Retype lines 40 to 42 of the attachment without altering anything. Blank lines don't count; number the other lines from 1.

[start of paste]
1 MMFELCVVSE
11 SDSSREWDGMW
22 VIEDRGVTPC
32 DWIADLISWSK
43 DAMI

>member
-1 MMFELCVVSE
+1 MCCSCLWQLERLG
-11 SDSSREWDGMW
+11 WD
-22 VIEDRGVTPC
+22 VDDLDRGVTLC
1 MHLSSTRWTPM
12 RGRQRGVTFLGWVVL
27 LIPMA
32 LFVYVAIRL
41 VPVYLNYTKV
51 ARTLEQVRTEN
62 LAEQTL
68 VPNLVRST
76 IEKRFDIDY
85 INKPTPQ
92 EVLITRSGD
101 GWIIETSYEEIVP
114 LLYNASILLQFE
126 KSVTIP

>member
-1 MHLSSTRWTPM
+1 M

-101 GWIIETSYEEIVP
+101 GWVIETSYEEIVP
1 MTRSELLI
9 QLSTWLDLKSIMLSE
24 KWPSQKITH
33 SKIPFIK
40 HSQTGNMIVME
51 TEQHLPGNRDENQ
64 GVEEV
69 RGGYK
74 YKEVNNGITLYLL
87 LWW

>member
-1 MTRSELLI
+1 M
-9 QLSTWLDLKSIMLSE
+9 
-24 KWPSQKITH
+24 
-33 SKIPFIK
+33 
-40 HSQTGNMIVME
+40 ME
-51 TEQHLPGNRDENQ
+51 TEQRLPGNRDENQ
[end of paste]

74 YKEVNNGITLYLL
87 LWW

>member